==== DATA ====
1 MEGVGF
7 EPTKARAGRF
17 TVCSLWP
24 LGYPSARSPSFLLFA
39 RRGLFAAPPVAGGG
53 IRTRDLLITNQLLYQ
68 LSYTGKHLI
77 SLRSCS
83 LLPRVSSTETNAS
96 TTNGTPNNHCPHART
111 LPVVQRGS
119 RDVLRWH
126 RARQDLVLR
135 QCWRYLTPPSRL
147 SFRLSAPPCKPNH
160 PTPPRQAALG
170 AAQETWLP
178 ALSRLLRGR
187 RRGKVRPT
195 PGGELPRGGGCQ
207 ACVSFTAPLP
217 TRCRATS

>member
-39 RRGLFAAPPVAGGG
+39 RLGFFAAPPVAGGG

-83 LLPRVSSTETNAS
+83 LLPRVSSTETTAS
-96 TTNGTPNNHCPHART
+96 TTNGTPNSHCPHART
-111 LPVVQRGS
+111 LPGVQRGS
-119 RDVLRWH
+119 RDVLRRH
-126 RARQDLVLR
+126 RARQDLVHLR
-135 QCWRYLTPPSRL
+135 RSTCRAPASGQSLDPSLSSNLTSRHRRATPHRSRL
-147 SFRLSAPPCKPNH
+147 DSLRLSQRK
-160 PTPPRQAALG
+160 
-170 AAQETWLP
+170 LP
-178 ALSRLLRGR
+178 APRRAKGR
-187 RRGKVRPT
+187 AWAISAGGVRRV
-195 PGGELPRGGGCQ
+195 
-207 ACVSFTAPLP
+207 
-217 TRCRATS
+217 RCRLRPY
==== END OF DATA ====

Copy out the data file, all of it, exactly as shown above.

1 MEGVGF
7 EPTKARAGRF
17 TVCSLWP
24 LGYPSARSPSFLLFA
39 RRGLFAAPPVAGGG
53 IRTRDLLITNQLLYQ
68 LSYTGKHLI
77 SLRSCS
83 LLPRVSSTETNAS
96 TTNGTPNNHCPHART
111 LPVVQRGS
119 RDVLRWH
126 RARQDLVLR
135 QCWRYLTPPSRL
147 SFRLSAPPCKPNH
160 PTPPRQAALG
170 AAQETWLP
178 ALSRLLRGR
187 RRGKVRPT
195 PGGELPRGGGCQ
207 ACVSFTAPLP
217 TRCRATS

>member
-39 RRGLFAAPPVAGGG
+39 RLGFFAAPPVAGGG

-83 LLPRVSSTETNAS
+83 LLPRVSSTETTAS
-96 TTNGTPNNHCPHART
+96 TTNGTPNSHCPHART
-111 LPVVQRGS
+111 LPGVQRGS
-119 RDVLRWH
+119 RDVLRRH
-126 RARQDLVLR
+126 RARQDLVHLR
-135 QCWRYLTPPSRL
+135 RSTCRAPASGQSLDPSLSSNLTSRHRRATPHRSRL
-147 SFRLSAPPCKPNH
+147 DSLRLSQRK
-160 PTPPRQAALG
+160 
-170 AAQETWLP
+170 LP
-178 ALSRLLRGR
+178 APRRAKGR
-187 RRGKVRPT
+187 AWAISAGGVRRV
-195 PGGELPRGGGCQ
+195 
-207 ACVSFTAPLP
+207 
-217 TRCRATS
+217 RCRLRPY